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Book Reviews   |    
Tributes: Personal Reflections on a Century of Social Research
Reviewed by Matthew Johnsen, Ph.D.
Psychiatric Services 2005; doi: 10.1176/appi.ps.56.3.366-a
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by Irving Louis Horowitz; New Brunswick, New Jersey, Transaction Publishers, 2004, 344 pages, $35.95

Reviewing Tributes: Personal Reflections on a Century of Social Research presents a dilemma. For readers who are interested in personal perspectives on important 20th-century American sociologists, Irving Louis Horowitz provides an interesting collection of memorials, tributes, speeches, and reviews. This book presents an implicit argument for sociology as a unified discipline, at a time when balkanization has led to many sociologies and increasingly less agreement about the core of sociology.

Reminding readers of sociologists such as Robert Merton, C. Wright Mills, Hannah Arendt, James Coleman, and others, Horowitz evokes a time when sociologists were keenly aware of sociology as a discipline, and of its disciplinary boundaries. C. Wright Mills' classic advice to budding sociologists is priceless: "Know that you inherit and are carrying on the tradition of classic social analysis; so try to understand man not as an isolated fragment…. Try to understand men and women as historical and social actors, and the ways in which the variety of men and women are intricately selected and intricately formed by the variety of human societies. Before you are through with any piece of work, no matter how indirectly on occasion, orient it to the central and continuing task of understanding the structure and the drift, the shaping and the meanings, of your own period, the terrible and magnificent world of human society in the second half of the twentieth century" (1).

My dilemma in reviewing this book is that the book's entries are uneven and quite personal. Some subjects were colleagues, and their tributes were written as memorials. Other contributions are about intellectual contestants, the contribution having served a different purpose, such as a presentation in a debate. As such, in some places the tone is loving and uncritical; in others, it is highly critical and provocative.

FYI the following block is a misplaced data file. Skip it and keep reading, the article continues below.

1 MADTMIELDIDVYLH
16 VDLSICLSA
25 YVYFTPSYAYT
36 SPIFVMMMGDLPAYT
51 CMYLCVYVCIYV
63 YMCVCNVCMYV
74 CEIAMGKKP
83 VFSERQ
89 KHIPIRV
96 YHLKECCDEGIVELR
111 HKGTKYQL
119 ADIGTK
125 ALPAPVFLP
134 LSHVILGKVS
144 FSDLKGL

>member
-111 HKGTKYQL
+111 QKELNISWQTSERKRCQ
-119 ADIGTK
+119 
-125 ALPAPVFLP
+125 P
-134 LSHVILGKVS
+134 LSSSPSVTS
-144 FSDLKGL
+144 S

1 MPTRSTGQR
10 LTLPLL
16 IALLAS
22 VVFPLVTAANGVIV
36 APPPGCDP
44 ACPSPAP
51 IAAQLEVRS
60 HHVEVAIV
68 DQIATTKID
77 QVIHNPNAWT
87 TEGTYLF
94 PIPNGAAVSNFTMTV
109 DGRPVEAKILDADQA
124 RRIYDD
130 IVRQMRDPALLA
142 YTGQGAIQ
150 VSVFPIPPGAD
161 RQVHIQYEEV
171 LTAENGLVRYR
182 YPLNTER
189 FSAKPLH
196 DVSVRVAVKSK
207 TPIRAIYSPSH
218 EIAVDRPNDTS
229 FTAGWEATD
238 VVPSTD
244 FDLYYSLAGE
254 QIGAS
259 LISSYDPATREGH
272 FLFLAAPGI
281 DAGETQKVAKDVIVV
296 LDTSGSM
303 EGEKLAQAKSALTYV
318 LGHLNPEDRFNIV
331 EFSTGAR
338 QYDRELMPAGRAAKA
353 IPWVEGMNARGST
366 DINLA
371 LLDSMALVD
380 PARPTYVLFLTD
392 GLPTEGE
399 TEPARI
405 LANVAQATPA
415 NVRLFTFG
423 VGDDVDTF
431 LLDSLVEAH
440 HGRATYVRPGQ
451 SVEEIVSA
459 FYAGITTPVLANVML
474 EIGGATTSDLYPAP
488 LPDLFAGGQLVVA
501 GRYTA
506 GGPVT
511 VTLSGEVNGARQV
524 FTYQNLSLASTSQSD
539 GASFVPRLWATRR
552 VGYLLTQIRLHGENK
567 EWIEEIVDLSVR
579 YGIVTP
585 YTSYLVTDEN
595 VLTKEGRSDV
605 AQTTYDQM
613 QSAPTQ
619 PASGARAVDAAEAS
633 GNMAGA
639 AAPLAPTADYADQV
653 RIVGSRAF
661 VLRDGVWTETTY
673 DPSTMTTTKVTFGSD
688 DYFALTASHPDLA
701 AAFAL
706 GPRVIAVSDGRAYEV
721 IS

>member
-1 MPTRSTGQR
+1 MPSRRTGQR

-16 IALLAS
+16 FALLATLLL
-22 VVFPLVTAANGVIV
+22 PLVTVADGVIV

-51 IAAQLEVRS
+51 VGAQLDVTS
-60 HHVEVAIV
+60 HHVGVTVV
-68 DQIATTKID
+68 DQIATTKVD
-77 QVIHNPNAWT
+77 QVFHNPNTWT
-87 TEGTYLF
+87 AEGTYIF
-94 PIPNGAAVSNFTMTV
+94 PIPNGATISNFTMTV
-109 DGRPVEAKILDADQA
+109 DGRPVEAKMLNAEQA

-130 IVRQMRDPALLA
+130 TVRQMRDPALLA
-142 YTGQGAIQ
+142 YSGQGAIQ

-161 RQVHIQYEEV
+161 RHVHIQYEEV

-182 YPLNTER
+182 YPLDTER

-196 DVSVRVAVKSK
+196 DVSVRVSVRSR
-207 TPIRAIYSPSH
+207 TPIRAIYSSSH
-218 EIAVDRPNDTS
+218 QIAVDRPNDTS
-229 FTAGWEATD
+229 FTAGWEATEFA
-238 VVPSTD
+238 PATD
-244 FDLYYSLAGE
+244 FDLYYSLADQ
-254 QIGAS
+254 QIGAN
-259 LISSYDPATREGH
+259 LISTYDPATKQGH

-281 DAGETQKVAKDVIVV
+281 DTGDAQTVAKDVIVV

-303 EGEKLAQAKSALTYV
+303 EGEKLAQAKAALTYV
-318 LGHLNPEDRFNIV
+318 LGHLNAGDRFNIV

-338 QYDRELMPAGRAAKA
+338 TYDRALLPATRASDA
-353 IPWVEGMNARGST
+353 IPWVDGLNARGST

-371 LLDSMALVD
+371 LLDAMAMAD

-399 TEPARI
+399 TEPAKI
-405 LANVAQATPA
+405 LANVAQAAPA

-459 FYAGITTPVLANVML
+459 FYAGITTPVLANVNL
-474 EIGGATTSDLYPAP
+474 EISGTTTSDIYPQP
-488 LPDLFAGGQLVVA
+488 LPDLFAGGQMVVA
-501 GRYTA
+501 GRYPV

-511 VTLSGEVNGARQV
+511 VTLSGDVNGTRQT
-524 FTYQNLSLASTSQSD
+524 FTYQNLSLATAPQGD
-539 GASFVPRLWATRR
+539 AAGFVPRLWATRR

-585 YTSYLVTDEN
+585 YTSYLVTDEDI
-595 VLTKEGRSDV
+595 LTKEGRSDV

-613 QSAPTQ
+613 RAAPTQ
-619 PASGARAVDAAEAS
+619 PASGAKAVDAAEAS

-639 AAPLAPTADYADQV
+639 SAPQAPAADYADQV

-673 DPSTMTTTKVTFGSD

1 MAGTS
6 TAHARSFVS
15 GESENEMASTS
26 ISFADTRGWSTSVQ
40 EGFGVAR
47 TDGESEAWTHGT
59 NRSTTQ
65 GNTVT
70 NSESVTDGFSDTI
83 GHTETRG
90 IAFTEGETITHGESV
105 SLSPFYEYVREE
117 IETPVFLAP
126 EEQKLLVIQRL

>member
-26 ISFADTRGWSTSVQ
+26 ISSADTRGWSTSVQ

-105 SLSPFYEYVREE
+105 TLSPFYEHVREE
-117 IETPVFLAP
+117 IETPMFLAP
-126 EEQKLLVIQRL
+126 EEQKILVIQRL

For readers who are interested in getting to know the person behind the ideas, the book often provides glimpses of welcome personal details. Students of 20th century sociology may find source material about ties of mentorship, education, and connections that might otherwise have been forgotten. Those who are interested in developing a deeper understanding of ideological contests during an enormously productive time of social theorizing may find that this book fills some gaps, providing interesting chapters about some individuals who are not well recognized today. That said, many important sociologists are not included, perhaps because of this volume's focus on a particular cohort of sociologists. Few continental sociologists are included. In addition, coverage of some sociological specialties was sparse. For example, except for one article about the place of psychiatrist Thomas Szasz, the sociology of mental health remains largely untouched.

Dr. Johnsen is research associate professor in the Center for Mental Health Services Research at the University of Massachusetts Medical School in Worcester.

Mills CW: The Sociological Imagination. New York, Oxford University Press, 1976


Mills CW: The Sociological Imagination. New York, Oxford University Press, 1976

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